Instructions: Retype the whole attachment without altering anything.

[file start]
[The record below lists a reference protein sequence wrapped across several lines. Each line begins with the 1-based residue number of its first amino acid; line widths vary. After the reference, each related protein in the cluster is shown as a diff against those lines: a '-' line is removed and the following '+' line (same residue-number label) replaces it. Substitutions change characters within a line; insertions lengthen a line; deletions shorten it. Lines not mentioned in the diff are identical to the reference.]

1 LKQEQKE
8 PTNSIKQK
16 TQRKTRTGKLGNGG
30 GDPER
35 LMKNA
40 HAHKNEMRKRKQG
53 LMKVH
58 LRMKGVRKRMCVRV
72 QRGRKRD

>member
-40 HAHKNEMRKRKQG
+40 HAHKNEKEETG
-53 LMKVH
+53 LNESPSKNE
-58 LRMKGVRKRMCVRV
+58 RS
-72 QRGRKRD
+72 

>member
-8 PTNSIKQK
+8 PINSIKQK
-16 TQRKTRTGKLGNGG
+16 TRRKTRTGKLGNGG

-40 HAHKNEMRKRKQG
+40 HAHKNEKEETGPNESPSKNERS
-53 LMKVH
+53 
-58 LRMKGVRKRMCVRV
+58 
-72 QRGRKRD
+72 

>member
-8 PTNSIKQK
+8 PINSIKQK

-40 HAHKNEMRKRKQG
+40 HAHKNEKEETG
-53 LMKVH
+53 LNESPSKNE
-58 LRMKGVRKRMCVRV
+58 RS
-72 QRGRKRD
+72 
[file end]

[The record below lists a reference protein sequence wrapped across several lines. Each line begins with the 1-based residue number of its first amino acid; line widths vary. After the reference, each related protein in the cluster is shown as a diff against those lines: a '-' line is removed and the following '+' line (same residue-number label) replaces it. Substitutions change characters within a line; insertions lengthen a line; deletions shorten it. Lines not mentioned in the diff are identical to the reference.]

1 LKQEQKE
8 PTNSIKQK
16 TQRKTRTGKLGNGG
30 GDPER
35 LMKNA
40 HAHKNEMRKRKQG
53 LMKVH
58 LRMKGVRKRMCVRV
72 QRGRKRD

>member
-40 HAHKNEMRKRKQG
+40 HAHKNEKEETG
-53 LMKVH
+53 LNESPSKNE
-58 LRMKGVRKRMCVRV
+58 RS
-72 QRGRKRD
+72 

>member
-8 PTNSIKQK
+8 PINSIKQK
-16 TQRKTRTGKLGNGG
+16 TRRKTRTGKLGNGG

-40 HAHKNEMRKRKQG
+40 HAHKNEKEETGPNESPSKNERS
-53 LMKVH
+53 
-58 LRMKGVRKRMCVRV
+58 
-72 QRGRKRD
+72 

>member
-8 PTNSIKQK
+8 PINSIKQK

-40 HAHKNEMRKRKQG
+40 HAHKNEKEETG
-53 LMKVH
+53 LNESPSKNE
-58 LRMKGVRKRMCVRV
+58 RS
-72 QRGRKRD
+72 